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Psychosis & Schizoaffective Disorder

Psychosis

What is Psychosis?

Psychosis is a condition that affects the way your brain processes information. It causes you to lose touch with reality. You might see, hear, or believe things that aren’t real. Psychosis is a symptom, not an illness. A mental or physical illness, substance abuse, or extreme stress or trauma can cause it. Psychosis is a word to describe a set of symptoms that include delusions, hallucinations and disturbed thinking. The experience of these symptoms is called a psychotic episode.

Psychotic episodes can vary in length: they can last for a few days; they can continue indefinitely until they are treated, or they can come and go. If you have a psychotic episode, you may be unaware that you are unwell. You may believe that what you are experiencing is happening and that you are being followed, that your life is at risk, or that you are being threatened, for instance. Mental health professionals call this ‘lack of insight’.

 

Psychosis is a symptom of schizophrenia, bipolar disorder and schizoaffective disorder. It can also be a symptom of dementia, some forms of personality disorder and Parkinson’s disease. People who abuse drugs and alcohol sometimes experience symptoms of psychosis, and psychosis can occur as a side effect of some types of medication. Psychotic experiences can be triggered by severe stress or anxiety, severe depression or sleep deprivation.

"You can’t change what is going on around you, until you start changing what is going on within you. Be your own kind of beautiful"

Schizoaffective Disorder

What is Schizoaffective Disorder?

Schizoaffective Disorder is a mental health disorder that is marked by a combination of schizophrenia symptoms, such as hallucinations or delusions, and mood disorders like depression or mania.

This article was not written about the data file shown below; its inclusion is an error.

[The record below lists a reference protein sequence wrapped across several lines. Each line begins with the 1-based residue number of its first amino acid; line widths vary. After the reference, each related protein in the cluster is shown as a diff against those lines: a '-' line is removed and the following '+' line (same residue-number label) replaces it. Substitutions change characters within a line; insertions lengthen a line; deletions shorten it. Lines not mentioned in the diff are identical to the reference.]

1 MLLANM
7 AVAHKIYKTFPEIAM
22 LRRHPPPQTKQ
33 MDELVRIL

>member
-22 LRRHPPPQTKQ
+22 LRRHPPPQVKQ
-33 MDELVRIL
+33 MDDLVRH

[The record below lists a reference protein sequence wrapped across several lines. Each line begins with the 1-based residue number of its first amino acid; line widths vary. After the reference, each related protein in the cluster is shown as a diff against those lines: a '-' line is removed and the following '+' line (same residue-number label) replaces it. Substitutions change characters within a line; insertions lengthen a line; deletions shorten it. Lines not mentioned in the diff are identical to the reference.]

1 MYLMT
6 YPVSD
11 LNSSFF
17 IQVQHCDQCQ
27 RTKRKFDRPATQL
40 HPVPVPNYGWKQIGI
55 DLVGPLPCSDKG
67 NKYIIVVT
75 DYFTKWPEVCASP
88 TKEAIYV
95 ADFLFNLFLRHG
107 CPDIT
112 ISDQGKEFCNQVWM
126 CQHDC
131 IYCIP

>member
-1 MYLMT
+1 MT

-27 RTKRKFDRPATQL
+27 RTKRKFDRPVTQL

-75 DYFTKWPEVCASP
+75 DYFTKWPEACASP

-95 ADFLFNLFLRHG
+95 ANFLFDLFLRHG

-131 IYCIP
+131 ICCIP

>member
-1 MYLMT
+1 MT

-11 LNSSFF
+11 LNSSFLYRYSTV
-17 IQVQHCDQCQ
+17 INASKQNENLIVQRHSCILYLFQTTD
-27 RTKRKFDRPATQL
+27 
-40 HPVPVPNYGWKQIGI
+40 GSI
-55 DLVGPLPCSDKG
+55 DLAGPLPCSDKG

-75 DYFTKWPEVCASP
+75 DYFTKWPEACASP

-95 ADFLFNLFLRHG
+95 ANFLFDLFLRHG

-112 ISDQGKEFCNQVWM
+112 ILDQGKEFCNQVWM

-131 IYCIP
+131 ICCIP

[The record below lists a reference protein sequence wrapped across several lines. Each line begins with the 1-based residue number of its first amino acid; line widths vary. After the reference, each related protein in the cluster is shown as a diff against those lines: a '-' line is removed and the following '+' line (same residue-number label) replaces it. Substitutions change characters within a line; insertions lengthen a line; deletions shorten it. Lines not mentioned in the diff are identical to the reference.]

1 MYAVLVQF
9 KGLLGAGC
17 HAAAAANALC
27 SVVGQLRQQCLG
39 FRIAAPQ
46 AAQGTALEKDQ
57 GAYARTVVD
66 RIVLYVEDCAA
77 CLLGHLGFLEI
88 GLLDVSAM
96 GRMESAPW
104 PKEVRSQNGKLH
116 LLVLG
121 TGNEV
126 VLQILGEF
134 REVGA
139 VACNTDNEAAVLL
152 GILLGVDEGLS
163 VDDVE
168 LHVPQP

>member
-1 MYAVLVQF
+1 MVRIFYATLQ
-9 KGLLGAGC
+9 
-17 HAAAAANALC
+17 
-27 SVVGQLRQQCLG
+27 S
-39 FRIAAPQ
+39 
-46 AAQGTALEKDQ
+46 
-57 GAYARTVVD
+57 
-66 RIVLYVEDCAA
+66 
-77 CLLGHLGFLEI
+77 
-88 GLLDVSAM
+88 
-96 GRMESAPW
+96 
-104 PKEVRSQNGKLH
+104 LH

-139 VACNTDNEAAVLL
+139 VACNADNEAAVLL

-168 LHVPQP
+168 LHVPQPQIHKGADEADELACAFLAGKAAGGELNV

Like other mental health issues, diagnosis can be complicated. Schizoaffective Disorder’s symptoms overlap with Schizophrenia and other mood disorders. Therefore, a diagnosis can be changeable and takes time. Left untreated, it may lead to problems functioning at work and in social situations, causing loneliness and trouble holding down a job or attending school. People with schizoaffective disorder may need assistance and support with daily functioning. Treatment can help manage symptoms and improve quality of life.

Medication combined with social supports and talking therapies can be effective in treating Schizoaffective Disorder.

If you feel you have experienced or are experiencing Schizoaffective Disorder or Psychosis symptoms, please speak with your Doctor or any Medical Health Professional. If you feel you are at risk to yourself or others, please call 999 immediately or your local emergency number

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Disclaimer

By means of this website, KPSN provides information concerning Mental Health Recovery, Education and General tips and advice on Mental Health & Wellbeing.
While KPSN makes every reasonable effort to provide information that is as comprehensive, accurate and clear as possible, the information provided on this site is necessarily of a general nature and may not address the specific circumstances of a particular individual. If you wish to find out what your particular position is in your own particular circumstances Please consult your doctor.